Ok, we have 3 very smart well-known nannies on board here that are questioning villages comment, so gladly I can say; color me confused also!

nycmom said...

Speaking strictly as a doctor and psychiatrist, following this research closely, I too am completely confused by Village's comment.

I agree with her thoughts on evolution. However, I fail to see how they relate to the OP.

Perhaps she is saying that if one does not believe in evolution, then one would disregard the concept of our genes mutating with aging since that is a tenet requiring some belief in evolution (as it relates to natural selection, fitness, and propagation of the species)?

Or perhaps she simply means that a Creationist is going to generally disregard evidence-based medicine due to their strong faith in God as the mediator of all challenges we face -- from being born with a mental or physical disability all the way to which challenges a child born to parents of any age will face. Sort of a pre-determined fate vs. free will argument? But frankly, I am grasping at straws based on the limited information she provided.

I would love an interesting discussion on this issue for a nice change of pace on here! It would be even more enriching with someone as seemingly rational and passionate as Village usually presents, among the other bright folks on here.

Urging nanny said...

VILLAGE-speak up NoW OR forever hold your peace!

MissMannah said...

I'm glad I wasn't the only confused one!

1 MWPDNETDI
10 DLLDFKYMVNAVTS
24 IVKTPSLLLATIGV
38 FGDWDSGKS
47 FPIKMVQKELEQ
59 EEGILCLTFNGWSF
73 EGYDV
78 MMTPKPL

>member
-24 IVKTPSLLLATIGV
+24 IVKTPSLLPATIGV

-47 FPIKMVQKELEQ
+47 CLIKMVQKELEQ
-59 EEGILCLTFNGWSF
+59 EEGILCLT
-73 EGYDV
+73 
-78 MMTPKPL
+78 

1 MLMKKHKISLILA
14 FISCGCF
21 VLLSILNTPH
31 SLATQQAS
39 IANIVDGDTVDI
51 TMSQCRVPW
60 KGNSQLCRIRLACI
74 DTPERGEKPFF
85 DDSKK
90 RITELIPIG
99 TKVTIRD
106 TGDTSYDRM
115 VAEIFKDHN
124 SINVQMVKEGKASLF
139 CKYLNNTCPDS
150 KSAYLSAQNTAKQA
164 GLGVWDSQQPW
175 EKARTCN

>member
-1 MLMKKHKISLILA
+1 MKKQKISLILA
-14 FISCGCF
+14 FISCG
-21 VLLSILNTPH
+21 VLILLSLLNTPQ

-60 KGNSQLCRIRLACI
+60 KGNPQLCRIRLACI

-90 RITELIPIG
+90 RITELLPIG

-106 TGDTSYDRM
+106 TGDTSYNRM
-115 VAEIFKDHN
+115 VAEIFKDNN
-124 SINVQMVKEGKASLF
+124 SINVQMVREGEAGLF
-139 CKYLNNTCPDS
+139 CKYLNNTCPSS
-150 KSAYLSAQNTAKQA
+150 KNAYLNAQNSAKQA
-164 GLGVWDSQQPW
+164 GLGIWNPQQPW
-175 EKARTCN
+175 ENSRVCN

Village, please explain further. I also would like to get into a rational discussion about this. (Not a Creationism vs Evolution, only one of us can be right sort of argument.)

Village said...

Reproduction IS evolution. Genes are shuffled, and mutations occur with every conception. Mutations are how we evolve. Scientists are decoding evolution through DNA. We literally are our mutations. A mutation which caused a brain fold is what made Homo Sapiens smart enough to create language, build, be who we are today. (There may have been two separate brain folds.) A mutation is what caused menopause, which allowed the next generations to have higher survival rates because grandma was looking after the kids. No other animal has menopause. A SINGLE letter mutation lead to Caucasians, and another single letter mutation lead to Asians. (We originated in Africa, east Africa, probably today's Kenya, from one African tribe that yelled road trip, and walked to what is today Indonesia, and then walked back. The trip is estimated to have taken 60,000 years.) The genome is made of four letters which are constantly being shuffled. Out of sequences of billions of letters, a single letter shift lead to something so profound as a new race, twice.